When is it time to drink a vintage, and when should we wait? Hugh Johnson looks at the subject of drinking windows.
Whose business is it to advise us when to drink a wine—and do you take their advice?
We are all familiar with “Good to drink now but will improve,” “Drink or lay down,” and “windows” starting today and stretching decades ahead. It is easy to understand that a trader holding stock is not averse to getting it off his hands and moving on. Few producers want, or can afford, to be their own bankers by cellaring many vintages.
Should we listen to them or to producers or journalists or our own experience? Obviously the last, when you’ve gained enough…
Of course there are wines, with Vintage Champagnes the prime examples, that are simply not ready even to release for as much as a decade: 2012 is still the current release of several Champagne houses, ten years on.
Port vintages are unloaded without delay, the idea being that the householder, a person of means with conservative notions, bins it away for his children.
Sherry, in contrast, has traditionally masked its age in the solera system. We buy Bordeaux (they hope) in a flurry of excitement as the scores come out. Burgundy is privileged: There is a scramble for allocations of the best-known names. I suspect only a minority is laid down for more than a few years.
The idea for this discussion came to me the other evening when I opened a classic red Burgundy of no exceptional renown at the respectable age of ten years.
The wines of Chambolle-Musigny are one of my passions. You could call the commune the Margaux of the Côte d’Or (or not). Les Veroilles is one of its premiers crus and not the most prestigious. Bruno Clair is one of the Côte’s larger producers, highly respected but not quite the gratin. 2012 is considered a very decent vintage.
This is the bottle I found in not the most accessible rack in my little cellar. Three bottles, rather. It was clearly time to see whether more time would be a good idea.
The wine was heaven. I’ll admit that our daily drinking is claret. Burgundy tends to be for special occasions (or rather, special people). I poured it without saying anything to my wife. We were eating pheasant breasts in a demon sauce she makes, involving redcurrant jelly, stock, and a splash of red wine.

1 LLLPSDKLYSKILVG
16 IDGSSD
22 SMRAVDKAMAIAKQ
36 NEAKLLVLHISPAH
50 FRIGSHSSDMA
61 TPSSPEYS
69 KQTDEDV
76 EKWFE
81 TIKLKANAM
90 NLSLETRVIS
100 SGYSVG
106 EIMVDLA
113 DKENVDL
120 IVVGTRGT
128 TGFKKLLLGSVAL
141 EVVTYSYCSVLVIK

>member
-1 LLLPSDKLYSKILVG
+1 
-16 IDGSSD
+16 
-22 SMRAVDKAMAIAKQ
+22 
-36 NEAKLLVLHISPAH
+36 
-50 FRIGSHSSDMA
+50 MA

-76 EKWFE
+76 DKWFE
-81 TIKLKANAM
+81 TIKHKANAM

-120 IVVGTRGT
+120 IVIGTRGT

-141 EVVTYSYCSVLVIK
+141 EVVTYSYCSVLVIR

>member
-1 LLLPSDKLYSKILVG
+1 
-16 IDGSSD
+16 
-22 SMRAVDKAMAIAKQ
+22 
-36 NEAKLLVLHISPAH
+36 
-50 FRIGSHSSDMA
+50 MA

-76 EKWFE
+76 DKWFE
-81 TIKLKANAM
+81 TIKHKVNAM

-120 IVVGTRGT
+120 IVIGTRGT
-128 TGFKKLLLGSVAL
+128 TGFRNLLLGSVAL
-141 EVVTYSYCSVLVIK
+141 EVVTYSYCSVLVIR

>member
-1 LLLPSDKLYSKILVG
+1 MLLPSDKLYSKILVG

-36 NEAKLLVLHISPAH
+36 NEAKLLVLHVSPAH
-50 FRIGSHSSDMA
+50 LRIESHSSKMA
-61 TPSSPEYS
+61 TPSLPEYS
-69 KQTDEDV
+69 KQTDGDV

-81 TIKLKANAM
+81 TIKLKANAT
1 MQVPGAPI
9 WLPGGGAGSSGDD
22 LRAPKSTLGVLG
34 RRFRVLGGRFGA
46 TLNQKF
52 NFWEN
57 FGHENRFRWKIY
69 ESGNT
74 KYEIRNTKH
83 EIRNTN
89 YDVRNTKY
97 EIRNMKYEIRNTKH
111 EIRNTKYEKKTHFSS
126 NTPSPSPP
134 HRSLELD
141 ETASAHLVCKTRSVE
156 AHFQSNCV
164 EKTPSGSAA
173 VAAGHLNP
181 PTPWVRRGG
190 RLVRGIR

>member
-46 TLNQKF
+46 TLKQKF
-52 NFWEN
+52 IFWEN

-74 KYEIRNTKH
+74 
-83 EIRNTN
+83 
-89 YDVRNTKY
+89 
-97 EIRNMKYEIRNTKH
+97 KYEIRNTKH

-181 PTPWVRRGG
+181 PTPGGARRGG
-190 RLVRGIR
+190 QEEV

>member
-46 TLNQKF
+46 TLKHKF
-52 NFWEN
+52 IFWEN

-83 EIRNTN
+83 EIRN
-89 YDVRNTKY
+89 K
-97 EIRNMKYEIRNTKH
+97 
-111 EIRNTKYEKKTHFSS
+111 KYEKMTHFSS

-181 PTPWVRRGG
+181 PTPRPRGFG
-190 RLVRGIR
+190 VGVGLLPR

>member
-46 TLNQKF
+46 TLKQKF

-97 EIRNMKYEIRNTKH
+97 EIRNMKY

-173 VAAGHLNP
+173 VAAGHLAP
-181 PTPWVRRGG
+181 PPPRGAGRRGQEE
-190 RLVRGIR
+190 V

The glass was still 12 inches (30cm) from her nose when she stopped. “Wow,” was her not entirely elegant expression.
The breath of mature Pinot Noir is not subtle—until you sip again and examine it. It hits you like a gust of wind from a farmer’s field; sharp, vegetable, intense, with ruminating cattle lurking in the background, fruit trees in blossom.
It can’t be missed, or dismissed; its sweetness demands attention and urges your lips to investigate.
Claret? It lacks the urgency. You—perhaps I mean I—can hang my nose over it, take deep breaths, settle back and think, without the mad desire to consummate.
Burgundy? In this ten-year-old bottle, the surprises have started. The eagerness is still there, but it is blossoming. Its bud is open, its petals unfold; you are wrapped in their velvet.
How can the texture of a liquid change from sharply tactile to caressingly plump and smooth? All it needed was time, motionless in your cellar. And a moment in your glass.
You can, of course, argue that the best age for any wine depends on your personal taste. There are national tastes; conventionally, the French for younger wine, the British (in folklore at least) preferring something more mellow.
Goût anglais, applied to Champagne, stresses the biscuit over the apple.
I risk trouble, I’m sure, in saying that certain preferences are simply wrong. Good luck if you’d rather drink the must than the finished wine.
What is wrong, I argue, is to pay a small fortune for a wine with the potential to achieve eventual beauty and to neck it (disgusting expression) before it has got anywhere near that moment.
I am hopeless at judging that potential. When I went to the ritual tastings of the new Bordeaux vintage, I listened in awe to colleagues asserting that this sample will be “drinking” in seven years, while another (always a grander) one will need 20.
The harder the young wine bites, you could almost say, the higher its potential. Usually, the grandest wines were the ones you were most reluctant to hold in your mouth.
Progress from initial vigor to eventual seduction is rarely a straight line. The proportions of acidity to tannin to more amiable fruit and masking alcohol may not be self-evident, even to the most experienced tasters.
Even veteran merchants rely for advice on the local palates of brokers who have grown up with these vineyards.
What remains a wonder, to me at least, is how consistently the pecking order—from first growths, down to crus bourgeois—is reflected in the density and power in the glass; perhaps most of all in the length of time it needs in the cellar, then stays on your palate—and in your mind.
For award-winning content from the world’s most respected and intellectually satisfying wine magazine.